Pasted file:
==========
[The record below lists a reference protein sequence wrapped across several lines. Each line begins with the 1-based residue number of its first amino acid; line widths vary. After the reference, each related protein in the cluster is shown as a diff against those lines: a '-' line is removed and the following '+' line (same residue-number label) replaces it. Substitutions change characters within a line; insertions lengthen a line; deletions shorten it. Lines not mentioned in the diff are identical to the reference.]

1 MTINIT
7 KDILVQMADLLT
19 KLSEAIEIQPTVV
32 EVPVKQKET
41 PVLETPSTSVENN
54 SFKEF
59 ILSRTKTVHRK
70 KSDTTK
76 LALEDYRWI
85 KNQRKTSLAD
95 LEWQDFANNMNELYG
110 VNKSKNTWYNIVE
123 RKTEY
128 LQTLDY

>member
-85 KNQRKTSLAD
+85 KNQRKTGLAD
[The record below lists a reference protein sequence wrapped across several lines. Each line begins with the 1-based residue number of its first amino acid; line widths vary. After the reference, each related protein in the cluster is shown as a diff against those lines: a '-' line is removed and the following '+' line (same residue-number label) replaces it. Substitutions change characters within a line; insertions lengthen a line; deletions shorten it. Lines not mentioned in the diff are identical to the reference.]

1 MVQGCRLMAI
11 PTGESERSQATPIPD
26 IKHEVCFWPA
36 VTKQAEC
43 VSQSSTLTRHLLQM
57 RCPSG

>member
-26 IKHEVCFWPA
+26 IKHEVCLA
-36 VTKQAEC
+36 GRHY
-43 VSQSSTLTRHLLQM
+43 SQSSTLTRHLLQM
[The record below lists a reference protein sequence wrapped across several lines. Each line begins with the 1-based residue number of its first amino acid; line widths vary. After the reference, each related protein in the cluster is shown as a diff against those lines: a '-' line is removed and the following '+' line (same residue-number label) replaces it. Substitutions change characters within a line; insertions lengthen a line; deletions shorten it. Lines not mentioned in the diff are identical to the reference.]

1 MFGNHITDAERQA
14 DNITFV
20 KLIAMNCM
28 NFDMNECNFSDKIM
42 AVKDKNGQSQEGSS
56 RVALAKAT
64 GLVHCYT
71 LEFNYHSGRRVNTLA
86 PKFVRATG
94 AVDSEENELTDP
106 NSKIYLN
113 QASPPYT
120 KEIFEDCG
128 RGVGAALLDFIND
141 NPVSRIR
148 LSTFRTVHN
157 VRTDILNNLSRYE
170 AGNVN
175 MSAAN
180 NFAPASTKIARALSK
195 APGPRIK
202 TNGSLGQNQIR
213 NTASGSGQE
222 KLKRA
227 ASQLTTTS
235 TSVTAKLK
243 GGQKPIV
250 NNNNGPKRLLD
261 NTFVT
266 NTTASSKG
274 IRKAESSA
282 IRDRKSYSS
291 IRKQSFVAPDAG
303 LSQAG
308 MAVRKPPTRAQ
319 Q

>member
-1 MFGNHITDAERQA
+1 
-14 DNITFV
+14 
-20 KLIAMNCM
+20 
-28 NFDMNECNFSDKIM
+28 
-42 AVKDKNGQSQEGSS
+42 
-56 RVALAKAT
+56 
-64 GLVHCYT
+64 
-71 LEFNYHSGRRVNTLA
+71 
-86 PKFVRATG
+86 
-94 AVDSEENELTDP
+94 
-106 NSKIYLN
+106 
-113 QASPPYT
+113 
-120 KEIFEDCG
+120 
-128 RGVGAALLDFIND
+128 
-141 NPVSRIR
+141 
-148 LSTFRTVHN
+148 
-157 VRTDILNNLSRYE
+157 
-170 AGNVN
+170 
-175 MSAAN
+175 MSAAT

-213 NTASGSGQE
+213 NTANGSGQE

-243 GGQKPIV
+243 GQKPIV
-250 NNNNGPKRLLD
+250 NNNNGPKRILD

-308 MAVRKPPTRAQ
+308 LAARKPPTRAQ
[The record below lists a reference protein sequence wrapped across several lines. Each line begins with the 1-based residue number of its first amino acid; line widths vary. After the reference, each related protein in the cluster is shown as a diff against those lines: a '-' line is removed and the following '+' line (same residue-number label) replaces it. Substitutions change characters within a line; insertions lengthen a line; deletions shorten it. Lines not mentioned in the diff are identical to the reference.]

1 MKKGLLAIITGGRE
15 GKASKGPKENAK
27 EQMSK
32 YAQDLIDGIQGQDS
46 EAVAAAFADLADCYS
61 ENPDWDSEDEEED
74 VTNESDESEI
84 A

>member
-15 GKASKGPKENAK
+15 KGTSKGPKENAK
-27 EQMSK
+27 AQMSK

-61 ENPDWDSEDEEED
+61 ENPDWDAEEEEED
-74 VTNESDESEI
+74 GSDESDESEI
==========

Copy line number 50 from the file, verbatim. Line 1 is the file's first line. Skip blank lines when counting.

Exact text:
157 VRTDILNNLSRYE